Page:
Like Taylor Swift, the Caribbean has also featured transformative musical artist; (think Bob Marley, he impacted the music, culture and economics of the region). It would be sad if such intellectual property was not properly compensated in the world of commerce. This must be fixed, for the success of future generations of talented, inspirational and influential artists – musical geniuses – to follow. But it is only justice that past artists get due compensation for their talents and hard work as well. The music business dictates income, jobs and economic opportunities for its stakeholders. The opening Declaration of Interdependence addressed these concerns explicitly, (Page 13):
xxi. Whereas the preparation of our labor force can foster opportunities and dictate economic progress for current and future generations, the Federation must ensure that educational and job training opportunities are fully optimized for all residents of all member-states, with no partiality towards any gender or ethnic group. The Federation must recognize and facilitate excellence in many different fields of endeavor, including sciences, languages, arts, music and sports. This responsibility should be executed without incurring the risks of further human flight, as has been the past history.
The Go Lean/CU roadmap asserts that change has come to the Caribbean. The people, institutions and governance of the region are all urged to “lean-in” to this roadmap for change. We know there are musical talents in the Caribbean, a “new” Taylor Swift or a “new” Bob Marley; these ones are waiting to be fostered. But these ones need the eco-system of a music industry that is effective and efficient! Not the Crony-Capitalism of the past; (or according to the foregoing article, the crony practices that were proposed by Apple)!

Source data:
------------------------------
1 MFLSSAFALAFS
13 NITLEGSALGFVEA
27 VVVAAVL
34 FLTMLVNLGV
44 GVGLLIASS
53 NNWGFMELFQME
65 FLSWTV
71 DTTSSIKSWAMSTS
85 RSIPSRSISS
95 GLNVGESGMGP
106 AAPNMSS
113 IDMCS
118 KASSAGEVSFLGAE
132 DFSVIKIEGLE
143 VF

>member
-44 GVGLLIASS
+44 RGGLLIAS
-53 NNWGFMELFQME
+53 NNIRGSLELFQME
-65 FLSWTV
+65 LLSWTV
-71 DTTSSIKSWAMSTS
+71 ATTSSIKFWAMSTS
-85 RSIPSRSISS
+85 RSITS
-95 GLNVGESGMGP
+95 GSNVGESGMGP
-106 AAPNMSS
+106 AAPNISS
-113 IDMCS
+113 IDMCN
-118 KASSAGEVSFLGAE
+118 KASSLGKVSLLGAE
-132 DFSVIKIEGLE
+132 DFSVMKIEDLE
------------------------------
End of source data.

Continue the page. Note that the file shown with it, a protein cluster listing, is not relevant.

One woman, in this case … made a difference! Her advocacy reminds us of the famous quotation:
“The only thing necessary for the triumph of evil is for good men to do nothing” – Edmund Burke.
“Kudos” to Taylor Swift!
The prime directive of the book Go Lean…Caribbean is to elevate the regional society, but instead of impacting America, the roadmap focus is the Caribbean first. In fact, the declarative statements are as follows:
- Optimization of the economic engines in order to grow the regional economy and create 2.2 million new jobs, many in the arts and encompassing intellectual property.